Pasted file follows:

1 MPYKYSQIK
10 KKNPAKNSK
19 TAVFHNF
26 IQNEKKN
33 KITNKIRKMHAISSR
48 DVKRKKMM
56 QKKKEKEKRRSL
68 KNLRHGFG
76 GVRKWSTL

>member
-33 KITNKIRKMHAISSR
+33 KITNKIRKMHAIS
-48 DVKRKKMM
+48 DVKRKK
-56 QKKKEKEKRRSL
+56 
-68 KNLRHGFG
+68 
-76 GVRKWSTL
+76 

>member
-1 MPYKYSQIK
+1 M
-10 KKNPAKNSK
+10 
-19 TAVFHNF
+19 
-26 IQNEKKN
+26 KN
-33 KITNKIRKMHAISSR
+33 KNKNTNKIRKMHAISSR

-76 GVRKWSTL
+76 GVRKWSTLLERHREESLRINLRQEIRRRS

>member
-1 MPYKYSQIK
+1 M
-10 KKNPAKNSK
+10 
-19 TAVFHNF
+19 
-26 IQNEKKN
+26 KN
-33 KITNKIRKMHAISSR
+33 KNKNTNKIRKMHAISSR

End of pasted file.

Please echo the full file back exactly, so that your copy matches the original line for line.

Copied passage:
1 MPYKYSQIK
10 KKNPAKNSK
19 TAVFHNF
26 IQNEKKN
33 KITNKIRKMHAISSR
48 DVKRKKMM
56 QKKKEKEKRRSL
68 KNLRHGFG
76 GVRKWSTL

>member
-33 KITNKIRKMHAISSR
+33 KITNKIRKMHAIS
-48 DVKRKKMM
+48 DVKRKK
-56 QKKKEKEKRRSL
+56 
-68 KNLRHGFG
+68 
-76 GVRKWSTL
+76 

>member
-1 MPYKYSQIK
+1 M
-10 KKNPAKNSK
+10 
-19 TAVFHNF
+19 
-26 IQNEKKN
+26 KN
-33 KITNKIRKMHAISSR
+33 KNKNTNKIRKMHAISSR

-76 GVRKWSTL
+76 GVRKWSTLLERHREESLRINLRQEIRRRS

>member
-1 MPYKYSQIK
+1 M
-10 KKNPAKNSK
+10 
-19 TAVFHNF
+19 
-26 IQNEKKN
+26 KN
-33 KITNKIRKMHAISSR
+33 KNKNTNKIRKMHAISSR